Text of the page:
In this VIS image, taken by the NASA - Mars Odyssey Orbiter on September, 5th, 2014, and during its 56.464th orbit around the Red Planet, we can see a very small portion of the Channel known as Labou Vallis, which is located in the Memnonia Quadrangle of Mars, at about 8,7° South Latitude and 154,5° West Longitude.
Labou Vallis is approx. 222 Km (such as about 137,86 miles) long and it was so named after a French word for Mars. Labou Vallis, as you can see in this picture, shows Dark Slope Streaks on its Walls and these Streaks are generally thought to be the Dark Material that has been exposed by Bright Dust moving down a steep Slope after an (even small) Avalanche (---> Dust and/or Landslide).
On the other hand, there are quite a few Planetary Scientists (including us, as IPF) who believe that these Streaks are actually the final and visible result of a phenomenon known as Seepage, such as the slow escape of Ground-Water through Porous Material or small holes, located on the Walls of the Channel. In other words, those Dark Markings could be the evidence of outbursts of Ground-Water that, for some reason, has been pushed up and out and then, before freezing or evaporating, leaked a little bit down the Walls of the Channel, and slightly changed both their color and physical appearence.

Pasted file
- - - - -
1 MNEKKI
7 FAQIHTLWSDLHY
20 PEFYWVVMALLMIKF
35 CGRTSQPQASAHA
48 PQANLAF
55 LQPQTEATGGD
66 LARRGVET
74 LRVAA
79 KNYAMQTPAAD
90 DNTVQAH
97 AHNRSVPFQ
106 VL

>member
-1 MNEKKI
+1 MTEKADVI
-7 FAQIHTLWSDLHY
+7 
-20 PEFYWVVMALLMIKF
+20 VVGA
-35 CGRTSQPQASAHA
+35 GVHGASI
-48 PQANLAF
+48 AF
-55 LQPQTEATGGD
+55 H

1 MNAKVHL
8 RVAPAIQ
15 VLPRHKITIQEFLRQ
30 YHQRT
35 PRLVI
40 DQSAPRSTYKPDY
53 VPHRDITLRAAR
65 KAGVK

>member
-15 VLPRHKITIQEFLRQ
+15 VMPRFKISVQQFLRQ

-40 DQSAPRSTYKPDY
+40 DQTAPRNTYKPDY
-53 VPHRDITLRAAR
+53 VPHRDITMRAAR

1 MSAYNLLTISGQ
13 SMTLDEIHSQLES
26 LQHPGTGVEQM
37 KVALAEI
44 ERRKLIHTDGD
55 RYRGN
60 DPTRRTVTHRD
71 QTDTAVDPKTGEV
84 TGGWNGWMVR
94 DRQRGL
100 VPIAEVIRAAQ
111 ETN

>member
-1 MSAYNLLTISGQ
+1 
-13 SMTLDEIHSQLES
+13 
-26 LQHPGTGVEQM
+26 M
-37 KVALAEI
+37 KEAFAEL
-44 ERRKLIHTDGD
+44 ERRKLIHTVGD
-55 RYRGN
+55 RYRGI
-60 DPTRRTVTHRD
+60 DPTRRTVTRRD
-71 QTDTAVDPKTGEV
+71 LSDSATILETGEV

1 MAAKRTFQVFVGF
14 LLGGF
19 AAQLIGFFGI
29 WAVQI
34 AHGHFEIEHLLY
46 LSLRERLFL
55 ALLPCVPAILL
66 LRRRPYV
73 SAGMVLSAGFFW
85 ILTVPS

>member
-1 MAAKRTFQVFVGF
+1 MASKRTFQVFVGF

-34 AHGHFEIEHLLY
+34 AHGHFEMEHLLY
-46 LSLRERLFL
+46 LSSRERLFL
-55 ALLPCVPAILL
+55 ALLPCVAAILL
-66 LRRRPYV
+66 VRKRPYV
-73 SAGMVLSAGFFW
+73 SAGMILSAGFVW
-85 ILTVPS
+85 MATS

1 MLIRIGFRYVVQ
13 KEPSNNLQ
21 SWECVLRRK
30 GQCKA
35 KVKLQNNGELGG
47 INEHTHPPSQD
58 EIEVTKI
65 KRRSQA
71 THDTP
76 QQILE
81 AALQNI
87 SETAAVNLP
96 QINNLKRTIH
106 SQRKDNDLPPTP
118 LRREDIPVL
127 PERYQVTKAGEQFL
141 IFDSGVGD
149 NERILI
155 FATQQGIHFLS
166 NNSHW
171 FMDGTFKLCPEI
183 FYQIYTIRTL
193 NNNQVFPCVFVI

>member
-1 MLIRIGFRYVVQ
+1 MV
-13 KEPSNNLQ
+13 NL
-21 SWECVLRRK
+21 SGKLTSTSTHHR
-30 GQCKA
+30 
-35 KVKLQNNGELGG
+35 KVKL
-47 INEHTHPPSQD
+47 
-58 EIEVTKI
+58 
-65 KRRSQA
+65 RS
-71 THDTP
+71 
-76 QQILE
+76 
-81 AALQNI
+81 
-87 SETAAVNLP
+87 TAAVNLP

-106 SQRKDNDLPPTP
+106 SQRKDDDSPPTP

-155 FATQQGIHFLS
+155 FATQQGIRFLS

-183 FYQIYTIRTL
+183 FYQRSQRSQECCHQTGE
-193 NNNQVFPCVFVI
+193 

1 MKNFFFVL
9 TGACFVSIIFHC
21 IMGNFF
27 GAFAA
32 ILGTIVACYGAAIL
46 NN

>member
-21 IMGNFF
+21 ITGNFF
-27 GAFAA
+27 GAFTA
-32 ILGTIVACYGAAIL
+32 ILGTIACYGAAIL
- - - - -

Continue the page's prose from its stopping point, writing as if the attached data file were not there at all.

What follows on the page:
Latitude (centered): 7,5974° South
Longitude (centered): 204,4930° East
This image (which is a crop taken from an Original Mars Odyssey Orbiter b/w and Map-Projected frame published on the NASA - Planetary Photojournal with the ID n. PIA 18718 has been additionally processed, magnified to aid the visibility of the details, contrast enhanced and sharpened, Gamma corrected and then colorized in Absolute Natural Colors (such as the colors that a human eye would actually perceive if someone were onboard the NASA - Mars Odyssey Orbiter and then looked down, towards the Surface of Mars), by using an original technique created - and, in time, dramatically improved - by the Lunar Explorer Italia Team.